Then, real life interrupted and I, for the most part, let my writer’s life slip away. When I returned to it, I discovered that agents had blogs, editors had websites, and magazines published digitally. My writer’s world had opened up. Unfortunately, this new fount of knowledge informed me it doesn’t matter how much you love books, or that you can write—or even write well—your chances of getting a book published are slim to none. POP! My bliss bubble burst.

And yet, I continue to write with the goal of publication. As you may know, if you’ve followed this blog awhile, it’s not easy for me to maintain a balance between adequately informed and blissfully ignorant. (Witness: Beware the Blue Muse.) In fact, it’s one of the hardest things I’ve ever done. But what else can I do? My train hasn’t reached its destination. I love books … I can write … I’ve written a book … I’ll get it published. Miracles happen.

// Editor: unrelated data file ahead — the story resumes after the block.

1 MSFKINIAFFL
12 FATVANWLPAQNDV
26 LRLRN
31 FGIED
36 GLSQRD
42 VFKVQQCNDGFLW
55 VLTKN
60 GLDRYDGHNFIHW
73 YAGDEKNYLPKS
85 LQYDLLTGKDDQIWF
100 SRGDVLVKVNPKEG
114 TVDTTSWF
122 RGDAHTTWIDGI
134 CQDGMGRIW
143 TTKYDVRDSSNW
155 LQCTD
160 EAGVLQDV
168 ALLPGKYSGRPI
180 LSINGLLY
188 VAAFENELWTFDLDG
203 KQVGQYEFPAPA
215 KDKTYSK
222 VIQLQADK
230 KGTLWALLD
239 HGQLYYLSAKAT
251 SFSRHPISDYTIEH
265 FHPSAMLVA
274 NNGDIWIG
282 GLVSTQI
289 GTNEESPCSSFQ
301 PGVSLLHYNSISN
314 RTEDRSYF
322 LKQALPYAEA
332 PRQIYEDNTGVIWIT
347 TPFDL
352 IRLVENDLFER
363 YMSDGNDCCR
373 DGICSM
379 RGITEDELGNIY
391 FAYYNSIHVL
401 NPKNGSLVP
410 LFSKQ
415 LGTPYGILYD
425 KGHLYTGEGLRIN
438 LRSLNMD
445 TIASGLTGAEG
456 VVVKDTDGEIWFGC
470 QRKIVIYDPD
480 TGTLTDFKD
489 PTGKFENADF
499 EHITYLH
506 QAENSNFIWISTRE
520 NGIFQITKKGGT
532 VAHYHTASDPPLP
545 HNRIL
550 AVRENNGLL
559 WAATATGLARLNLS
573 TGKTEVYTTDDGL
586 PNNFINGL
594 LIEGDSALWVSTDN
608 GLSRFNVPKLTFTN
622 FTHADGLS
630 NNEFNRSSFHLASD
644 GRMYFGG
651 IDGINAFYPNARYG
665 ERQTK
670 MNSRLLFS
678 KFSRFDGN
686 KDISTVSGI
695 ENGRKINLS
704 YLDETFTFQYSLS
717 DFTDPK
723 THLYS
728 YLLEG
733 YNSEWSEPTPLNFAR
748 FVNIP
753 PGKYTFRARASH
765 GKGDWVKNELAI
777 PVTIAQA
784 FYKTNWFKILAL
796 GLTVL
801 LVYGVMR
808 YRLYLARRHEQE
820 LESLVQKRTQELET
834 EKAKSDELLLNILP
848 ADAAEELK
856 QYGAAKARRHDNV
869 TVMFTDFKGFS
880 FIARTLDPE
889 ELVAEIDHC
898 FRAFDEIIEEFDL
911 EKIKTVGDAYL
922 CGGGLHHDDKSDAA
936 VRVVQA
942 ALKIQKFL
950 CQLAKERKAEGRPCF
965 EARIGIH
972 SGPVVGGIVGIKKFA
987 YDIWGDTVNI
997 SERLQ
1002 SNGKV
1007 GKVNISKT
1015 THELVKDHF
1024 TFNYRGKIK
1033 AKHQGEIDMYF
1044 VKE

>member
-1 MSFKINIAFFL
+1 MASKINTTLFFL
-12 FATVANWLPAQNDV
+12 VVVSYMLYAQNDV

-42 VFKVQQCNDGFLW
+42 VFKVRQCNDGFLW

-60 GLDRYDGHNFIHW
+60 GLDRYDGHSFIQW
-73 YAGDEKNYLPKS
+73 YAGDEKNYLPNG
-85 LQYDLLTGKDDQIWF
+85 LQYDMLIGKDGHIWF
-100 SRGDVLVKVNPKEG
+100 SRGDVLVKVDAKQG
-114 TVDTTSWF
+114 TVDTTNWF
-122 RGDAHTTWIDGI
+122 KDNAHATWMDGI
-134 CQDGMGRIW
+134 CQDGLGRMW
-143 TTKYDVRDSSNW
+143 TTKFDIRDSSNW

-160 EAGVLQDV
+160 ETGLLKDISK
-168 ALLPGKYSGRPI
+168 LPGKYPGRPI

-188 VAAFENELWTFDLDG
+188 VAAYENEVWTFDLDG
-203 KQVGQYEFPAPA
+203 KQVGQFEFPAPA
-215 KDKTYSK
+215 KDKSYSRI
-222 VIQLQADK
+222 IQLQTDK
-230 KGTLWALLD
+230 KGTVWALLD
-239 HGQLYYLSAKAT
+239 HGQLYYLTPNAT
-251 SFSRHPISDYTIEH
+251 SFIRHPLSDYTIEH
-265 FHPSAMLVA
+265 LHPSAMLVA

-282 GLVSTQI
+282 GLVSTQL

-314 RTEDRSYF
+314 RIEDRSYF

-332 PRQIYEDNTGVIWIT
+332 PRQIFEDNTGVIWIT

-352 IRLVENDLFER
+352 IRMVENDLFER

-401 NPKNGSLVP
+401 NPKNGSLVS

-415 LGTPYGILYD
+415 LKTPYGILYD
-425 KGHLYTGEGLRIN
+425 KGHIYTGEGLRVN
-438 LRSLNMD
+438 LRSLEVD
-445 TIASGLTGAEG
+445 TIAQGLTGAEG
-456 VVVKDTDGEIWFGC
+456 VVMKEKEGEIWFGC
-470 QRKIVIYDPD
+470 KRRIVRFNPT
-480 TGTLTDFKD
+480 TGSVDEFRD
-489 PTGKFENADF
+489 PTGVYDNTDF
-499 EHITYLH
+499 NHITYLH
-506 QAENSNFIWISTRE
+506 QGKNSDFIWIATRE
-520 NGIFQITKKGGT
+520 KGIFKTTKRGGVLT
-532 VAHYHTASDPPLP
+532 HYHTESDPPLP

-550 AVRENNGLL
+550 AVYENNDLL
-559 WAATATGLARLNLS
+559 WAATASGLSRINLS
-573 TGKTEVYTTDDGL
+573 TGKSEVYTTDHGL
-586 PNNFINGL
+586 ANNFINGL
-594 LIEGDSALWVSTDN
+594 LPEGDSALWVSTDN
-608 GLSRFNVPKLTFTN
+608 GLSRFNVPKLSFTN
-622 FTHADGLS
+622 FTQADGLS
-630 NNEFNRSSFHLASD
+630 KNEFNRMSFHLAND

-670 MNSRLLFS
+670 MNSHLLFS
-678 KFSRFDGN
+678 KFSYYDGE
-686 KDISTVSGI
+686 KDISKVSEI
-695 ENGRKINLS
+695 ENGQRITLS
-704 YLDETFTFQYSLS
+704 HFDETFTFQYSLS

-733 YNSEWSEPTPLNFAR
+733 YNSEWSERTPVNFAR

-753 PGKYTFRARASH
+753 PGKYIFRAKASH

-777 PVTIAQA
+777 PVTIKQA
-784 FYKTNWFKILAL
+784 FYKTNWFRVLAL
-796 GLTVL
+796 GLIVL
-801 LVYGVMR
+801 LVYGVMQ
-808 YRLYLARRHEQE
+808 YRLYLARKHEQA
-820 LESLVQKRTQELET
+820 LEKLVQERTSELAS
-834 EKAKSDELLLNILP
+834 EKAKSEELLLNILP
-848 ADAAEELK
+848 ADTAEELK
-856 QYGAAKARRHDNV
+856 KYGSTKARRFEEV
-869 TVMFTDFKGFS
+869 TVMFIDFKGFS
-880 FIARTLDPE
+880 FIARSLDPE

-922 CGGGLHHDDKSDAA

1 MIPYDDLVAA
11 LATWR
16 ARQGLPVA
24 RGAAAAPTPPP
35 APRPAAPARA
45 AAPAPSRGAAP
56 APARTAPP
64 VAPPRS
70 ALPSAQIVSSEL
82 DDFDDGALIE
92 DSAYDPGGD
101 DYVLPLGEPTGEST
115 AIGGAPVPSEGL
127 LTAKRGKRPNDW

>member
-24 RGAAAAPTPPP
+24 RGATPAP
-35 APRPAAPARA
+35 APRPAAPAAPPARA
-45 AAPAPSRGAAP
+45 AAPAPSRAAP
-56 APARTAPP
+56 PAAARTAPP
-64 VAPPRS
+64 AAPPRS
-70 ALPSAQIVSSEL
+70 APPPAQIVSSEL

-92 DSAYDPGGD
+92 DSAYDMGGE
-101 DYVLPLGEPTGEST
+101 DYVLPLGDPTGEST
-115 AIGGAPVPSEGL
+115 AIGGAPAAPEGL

If you’re riding this train with me, how’s the view from your seat?

Photo credits: Richard Heeks – Richard Heek’s photo stream at Flickr

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13 thoughts on “A view from the train of eternal optimism …”

  1. The view from my seat is sometimes breathtaking, sometimes zipping by too fast, sometimes discouraging, but for the most part, I keep my eyes focused inside, staring at my laptop. I watch letters, words, sentences, paragraphs and pages appear on the screen, expanding my mind enough to let me know I’m on the right train. 😉

    Enjoy your ride!

    Focus is good. It’s an interesting ride at this point, but I’m looking forward to when it gets exciting.